Well, over the last month I have acquired a new toy – a telescope. This is the first scope I have owned in many years (since the 70s actually), and the first one I have used since my university days of the early 1980’s. Needless to say, things have change significantly in that time. I actually spent a considerable length of time debating what I actually wanted to buy – a large Dobsonian vs a small portable refractor which would be great for imaging vs. a fancy computerized Schmidt Cassegrain (or similar).
Instead of going through all my internal debates, I will just jump to the end result. I ended up buying a Celestron CPC 1100, which is an 11 inch, fork-mounted, computerized Schmidt Cassegrain, and is pictured below. I purchased the scope from Astromechanics in Barrie, ON. Despite some adventures with the shipping company, who “misplaced” the tripod for a few days, I must say dealing with Dave with Astromechanics has been a pleasure.
The telescope itself is, to say the least, really cool. As an astronomer/physicist-turned-software guy, there are many things on this scope to draw my attention. Mechanically, the scope, mount, and tripod are all very good. I have not seen any marks or blemishes, everything fits together cleanly, and is extremely steady.
The optics seem extremely good as well. Last night was my first real night of observing. The sky was very transparent, but there was a fair amount of instability in the atmosphere (really only noticeable when looking at the moon and Saturn, though). I was very impressed with the views. My first target was M42 (the Great Nebula in Orion). While I have seen this many, many times before, it remains one of my favourites, and was no disappointment in my new scope. Using a Baader Planetarium Hyperion 21 mm eyepiece (giving a magnification of 133x and a field of view of about half a degree), the view was breathtaking. A great deal of detail was visible, with tendrils and wisps extending pretty much across the field.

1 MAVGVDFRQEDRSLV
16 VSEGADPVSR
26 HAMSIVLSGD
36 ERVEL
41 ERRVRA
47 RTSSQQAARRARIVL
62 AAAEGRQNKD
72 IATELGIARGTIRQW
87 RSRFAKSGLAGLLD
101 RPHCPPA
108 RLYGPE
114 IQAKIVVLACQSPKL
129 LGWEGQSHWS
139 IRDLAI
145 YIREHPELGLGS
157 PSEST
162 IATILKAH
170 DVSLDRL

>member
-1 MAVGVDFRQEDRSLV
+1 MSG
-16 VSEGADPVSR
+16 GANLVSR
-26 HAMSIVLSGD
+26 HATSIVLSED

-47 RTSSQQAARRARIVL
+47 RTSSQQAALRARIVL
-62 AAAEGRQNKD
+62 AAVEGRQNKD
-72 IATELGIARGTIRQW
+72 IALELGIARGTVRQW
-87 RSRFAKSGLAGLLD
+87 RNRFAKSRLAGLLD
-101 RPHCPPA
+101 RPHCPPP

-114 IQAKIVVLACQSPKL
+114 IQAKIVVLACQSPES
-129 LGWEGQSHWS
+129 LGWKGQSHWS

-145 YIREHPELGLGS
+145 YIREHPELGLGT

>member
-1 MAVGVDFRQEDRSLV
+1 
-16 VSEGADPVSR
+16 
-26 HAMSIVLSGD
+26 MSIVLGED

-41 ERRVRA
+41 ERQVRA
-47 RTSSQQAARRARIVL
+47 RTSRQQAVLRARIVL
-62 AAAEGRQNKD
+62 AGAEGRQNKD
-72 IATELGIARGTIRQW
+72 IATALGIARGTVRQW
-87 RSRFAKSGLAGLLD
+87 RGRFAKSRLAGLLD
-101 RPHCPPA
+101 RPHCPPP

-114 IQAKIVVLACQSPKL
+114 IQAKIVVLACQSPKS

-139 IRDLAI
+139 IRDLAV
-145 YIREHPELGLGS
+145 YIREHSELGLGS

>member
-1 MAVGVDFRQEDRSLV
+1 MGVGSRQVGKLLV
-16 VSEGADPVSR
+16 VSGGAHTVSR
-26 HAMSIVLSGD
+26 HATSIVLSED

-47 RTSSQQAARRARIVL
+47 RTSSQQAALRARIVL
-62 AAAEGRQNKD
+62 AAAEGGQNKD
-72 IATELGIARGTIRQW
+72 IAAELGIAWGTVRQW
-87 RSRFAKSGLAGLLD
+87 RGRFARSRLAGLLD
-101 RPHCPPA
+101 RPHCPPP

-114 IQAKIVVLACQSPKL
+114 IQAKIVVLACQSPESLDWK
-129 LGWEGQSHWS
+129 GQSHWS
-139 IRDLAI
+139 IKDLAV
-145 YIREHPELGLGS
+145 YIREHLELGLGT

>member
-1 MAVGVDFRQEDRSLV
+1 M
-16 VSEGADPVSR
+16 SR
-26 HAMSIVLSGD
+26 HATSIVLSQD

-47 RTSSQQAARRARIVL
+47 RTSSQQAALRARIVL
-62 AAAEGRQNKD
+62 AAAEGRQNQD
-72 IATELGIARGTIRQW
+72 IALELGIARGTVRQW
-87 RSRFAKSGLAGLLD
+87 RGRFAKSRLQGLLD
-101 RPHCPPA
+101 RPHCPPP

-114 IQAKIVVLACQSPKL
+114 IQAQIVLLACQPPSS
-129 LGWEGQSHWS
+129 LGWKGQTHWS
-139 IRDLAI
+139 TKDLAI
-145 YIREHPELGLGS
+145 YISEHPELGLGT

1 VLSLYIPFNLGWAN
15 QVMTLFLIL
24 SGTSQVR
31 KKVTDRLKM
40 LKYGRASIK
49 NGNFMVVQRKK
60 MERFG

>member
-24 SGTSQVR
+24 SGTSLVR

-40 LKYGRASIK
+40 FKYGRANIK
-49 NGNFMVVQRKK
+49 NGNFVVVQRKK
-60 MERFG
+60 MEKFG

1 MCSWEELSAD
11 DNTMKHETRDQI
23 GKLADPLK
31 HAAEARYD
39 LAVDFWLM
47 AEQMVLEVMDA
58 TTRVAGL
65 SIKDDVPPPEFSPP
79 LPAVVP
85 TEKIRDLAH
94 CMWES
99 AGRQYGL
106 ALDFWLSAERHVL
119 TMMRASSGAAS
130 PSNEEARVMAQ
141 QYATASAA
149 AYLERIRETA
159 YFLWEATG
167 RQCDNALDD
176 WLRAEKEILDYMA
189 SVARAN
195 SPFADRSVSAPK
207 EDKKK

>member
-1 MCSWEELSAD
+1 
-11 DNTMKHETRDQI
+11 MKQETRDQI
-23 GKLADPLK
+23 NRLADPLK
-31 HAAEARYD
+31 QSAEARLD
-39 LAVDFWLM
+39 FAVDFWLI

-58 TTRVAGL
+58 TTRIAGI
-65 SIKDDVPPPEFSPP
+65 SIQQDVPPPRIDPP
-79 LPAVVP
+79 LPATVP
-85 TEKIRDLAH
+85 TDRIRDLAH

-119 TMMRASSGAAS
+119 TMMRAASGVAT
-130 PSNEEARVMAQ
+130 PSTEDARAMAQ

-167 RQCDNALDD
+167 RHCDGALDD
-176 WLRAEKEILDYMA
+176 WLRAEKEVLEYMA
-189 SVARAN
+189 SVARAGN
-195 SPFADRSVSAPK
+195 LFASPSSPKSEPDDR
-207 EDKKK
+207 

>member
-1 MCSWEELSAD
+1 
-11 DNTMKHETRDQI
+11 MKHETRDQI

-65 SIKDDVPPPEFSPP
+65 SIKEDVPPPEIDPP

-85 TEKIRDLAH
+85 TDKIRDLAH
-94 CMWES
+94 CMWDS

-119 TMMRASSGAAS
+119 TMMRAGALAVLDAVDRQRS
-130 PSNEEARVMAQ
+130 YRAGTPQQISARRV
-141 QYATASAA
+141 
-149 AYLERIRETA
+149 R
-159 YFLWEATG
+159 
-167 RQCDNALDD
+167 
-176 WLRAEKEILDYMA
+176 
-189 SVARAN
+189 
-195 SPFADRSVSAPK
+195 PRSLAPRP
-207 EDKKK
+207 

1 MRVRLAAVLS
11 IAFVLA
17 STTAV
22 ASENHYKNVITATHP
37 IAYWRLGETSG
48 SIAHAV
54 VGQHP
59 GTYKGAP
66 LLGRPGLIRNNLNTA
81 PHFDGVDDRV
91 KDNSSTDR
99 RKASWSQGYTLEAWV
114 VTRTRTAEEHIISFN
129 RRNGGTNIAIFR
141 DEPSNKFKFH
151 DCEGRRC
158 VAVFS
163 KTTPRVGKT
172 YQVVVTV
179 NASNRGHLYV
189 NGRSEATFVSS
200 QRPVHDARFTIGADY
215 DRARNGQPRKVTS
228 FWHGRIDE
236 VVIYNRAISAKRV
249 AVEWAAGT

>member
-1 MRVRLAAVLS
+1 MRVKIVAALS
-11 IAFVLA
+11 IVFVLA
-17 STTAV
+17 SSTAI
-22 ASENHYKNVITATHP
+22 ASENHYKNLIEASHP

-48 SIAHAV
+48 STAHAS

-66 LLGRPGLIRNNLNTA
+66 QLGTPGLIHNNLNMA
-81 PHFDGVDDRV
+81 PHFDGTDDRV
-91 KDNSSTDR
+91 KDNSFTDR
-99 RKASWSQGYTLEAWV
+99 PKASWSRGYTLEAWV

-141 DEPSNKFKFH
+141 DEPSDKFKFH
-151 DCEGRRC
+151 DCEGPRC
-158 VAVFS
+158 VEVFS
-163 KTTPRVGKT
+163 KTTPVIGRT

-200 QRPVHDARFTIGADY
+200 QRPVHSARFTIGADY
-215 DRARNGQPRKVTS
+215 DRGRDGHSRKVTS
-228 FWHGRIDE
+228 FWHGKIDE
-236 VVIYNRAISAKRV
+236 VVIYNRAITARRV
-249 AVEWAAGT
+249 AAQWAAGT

Observing Saturn next, I was impressed with the detail which could be seen in the rings during occasional moments of steadiness, along with hints of detail on Saturn’s cloud tops.
I also spent quite a bit of time looking at various open clusters (M36, M37, M38, M41). I could sit and stare all night at this sparkling collections (except of course I was freezing various body parts off!).
What impresses me most right now, though, is the alignment and GoTo software in this scope. For those not familiar with these products, this is a truly amazing piece of programming. All you have to do it level the tripod, set up the scope, wait for it to lock on the GPS signals, then point it at any three bright objects (stars, planets, or the moon), and the telescope figures out all the details it needs to be able to automatically go to any of ~40K objects in its database. The first couple of nights I was out, my tripod was still missing, so I had the scope set up on a folding portable workbench. I could not level it very well, and used three stars in the same part of the sky for alignment. Even with this, the go to consistently centred all of the objects I selected. Having now set the scope up on its tripod, and used stars more “distributed” around the sky to align, go to seems to be perfect. I have yet to see any problems, hiccups or glitches (and those of you who know me, know I can break almost any computer!).
Given the amount of stuff out there which you have to fight with to make work, it is refreshing to use something that just works!
Over the next few months, I hope to get into doing some imaging. I will post the results if I am in any way successful.